Posts Tagged 'Studies'

Can Babies Understand Dogs?

Here’s a story I thought was kinda cute…

Babies Can Understand Dogs, Study Finds

Dogs may be man’s best friend, but babies might also really understand Fido.A new study found that 6-month-olds can match the sounds of an angry snarl or friendly yap with photos of dogs showing the corresponding body language.

The results, published in the July issue of the journal Developmental Psychology, suggest that babies can decipher emotions even before they learn how to talk.

“Emotion is one of the first things babies pick up on in their social world,” said lead researcher Ross Flom, a psychology professor at Brigham Young University in Utah.

Barking dogs

The study involved 128 infants, with 32 from each of four age groups (6, 12, 18 and 24 months), who had little or no exposure to dogs.

The babies first looked at two images of the same fluffy canine, one showing the dog in an aggressive posture and facial expression while the other showed the dog in a friendly stance.

The researchers wanted to figure out whether infants had a preference for one expression over the other before including the dog barks. They didn’t.

Then, the researchers played a 2-second sound clip of either a friendly or threatening dog bark while the child viewed the two images. In the next trial, the other sound clip (aggressive or friendly) was played.

The 6-month-old babies spent most of their time staring at the matching photograph, so a mean bark would garner a stare at the dog with the vicious facial expression.

“The six-month-olds would look in that direction and kept looking in that direction,” Flom told LiveScience. “The older kids would glance at it and then kind of look away as if to say, ‘Oh yeah, I get it, it goes with that face. The task is ridiculous. I’m going to move on and look somewhere else around the room.'”

Baby smarts

The results suggest both 6-month-olds and babies up to 2 years old could distinguish a rowdy bark from a benign one. But the older babies just showed their correct responses differently than the 6-month-olds.

Interesting study, but I feel like this article might be sensationalizing the findings of the study a little bit…I wouldn’t be surprised.

The headline makes it seem like babies have some kind of intuition that puts them in tune with the dogs’ emotions. However I read it more as providing evidence that babies are able to perceive threats, which makes evolutionary sense to me!

2012…End of the World? Beginning of a New Era?

A rational person would just call 2012 an arbitrary number grasped on to by conspiracy theorists, paranoid people, and the History Channel.

There’s no evidence showing that the world will end in 3 years, but where’s the fun in that? Lets have a look around the internet at what people are saying about 2012…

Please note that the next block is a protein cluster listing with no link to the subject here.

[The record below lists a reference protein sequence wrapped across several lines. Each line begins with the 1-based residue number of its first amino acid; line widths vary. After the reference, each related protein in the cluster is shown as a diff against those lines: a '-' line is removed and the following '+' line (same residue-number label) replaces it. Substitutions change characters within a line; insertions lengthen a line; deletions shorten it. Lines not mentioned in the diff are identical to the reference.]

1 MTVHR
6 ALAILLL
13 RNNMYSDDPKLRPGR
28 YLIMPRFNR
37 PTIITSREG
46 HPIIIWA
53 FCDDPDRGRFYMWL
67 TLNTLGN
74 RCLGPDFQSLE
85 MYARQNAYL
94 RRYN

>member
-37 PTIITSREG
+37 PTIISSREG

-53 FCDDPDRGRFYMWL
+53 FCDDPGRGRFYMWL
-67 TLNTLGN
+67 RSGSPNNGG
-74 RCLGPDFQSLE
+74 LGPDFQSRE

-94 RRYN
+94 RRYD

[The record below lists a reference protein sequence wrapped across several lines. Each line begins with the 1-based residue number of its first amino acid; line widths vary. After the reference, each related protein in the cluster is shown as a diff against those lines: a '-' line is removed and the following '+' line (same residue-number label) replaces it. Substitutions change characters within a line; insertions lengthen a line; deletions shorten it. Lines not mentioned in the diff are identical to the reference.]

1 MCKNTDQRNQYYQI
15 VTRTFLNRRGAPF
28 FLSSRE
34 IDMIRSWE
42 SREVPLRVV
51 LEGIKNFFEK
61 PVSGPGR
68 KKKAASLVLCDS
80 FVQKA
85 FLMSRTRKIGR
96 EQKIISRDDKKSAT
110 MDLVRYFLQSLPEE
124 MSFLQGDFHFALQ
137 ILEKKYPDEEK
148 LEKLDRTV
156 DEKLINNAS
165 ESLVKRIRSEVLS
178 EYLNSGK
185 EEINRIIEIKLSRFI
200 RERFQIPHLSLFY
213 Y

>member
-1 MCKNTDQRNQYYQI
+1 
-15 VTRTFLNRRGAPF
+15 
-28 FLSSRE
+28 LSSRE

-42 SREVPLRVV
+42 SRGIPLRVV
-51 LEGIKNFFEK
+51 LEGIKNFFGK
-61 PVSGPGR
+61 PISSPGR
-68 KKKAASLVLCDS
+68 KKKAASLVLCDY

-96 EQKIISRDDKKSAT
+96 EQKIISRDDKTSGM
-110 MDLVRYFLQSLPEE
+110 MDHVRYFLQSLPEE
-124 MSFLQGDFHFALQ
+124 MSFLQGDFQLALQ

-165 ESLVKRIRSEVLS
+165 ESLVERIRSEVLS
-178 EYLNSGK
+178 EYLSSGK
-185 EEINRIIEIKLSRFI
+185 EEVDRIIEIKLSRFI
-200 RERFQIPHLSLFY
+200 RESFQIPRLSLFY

On May 28th, Jenny McCarthy blogged about 2012:

And I’m worried about sugar with the end of the world coming. LOL. Watching glimpses of the news and seeing nuclear testing scares the crap out of me. Anybody else? Many times I have asked myself about trying so hard to be healthy with food when there is a possible dust cloud that could do more damage than anything we fear now. Then, on other side, I think the people that do care and know how to detox and keep up on their vitamins and care about what they put in their mouths might have a better shot of making it through the big bad cloud. Americans have been worried about the big one for so many years, but after 9/11 happening in our lifetime, we now believe anything is possible. Gee, can you tell I just started PMS. LOL. I usually have dreams of bombs when I’m PMSing, and now I’m talking about them. Can’t wait to see what I dream about tonight! Probably my career going up in flames. LOL!

Jenny McCarthyLOL LOL LOL…yikes…if this is any indication of her critical thinking skills, it’s no wonder she thinks vaccines cause autism. Take your vitamins! They’ll save you from the dust cloud!

Moving along, lets look at an evidence-based prediction of what might happen in 2012. Justin Wolfers predicts that there will be no more Cash in 2012. No, not the green stuff, the name. Truly the end of an era. Based on this study, Wolfers predicts that Cash’s rapid rise to popularity will mean its descent into obscurity by 2012. Can this also be applied to the popularity of Twitter? Wolfers thinks so.

[On a related note, click here to follow me on Twitter!]

My prediction for 2012? Another dimension will open up leading to another Gozerconfrontation with the ancient Sumerian God known as Gozer. I think you’ll find all the evidence you need to convince you I’m right when you see the release date posted here.

Echinacea and the Common Cold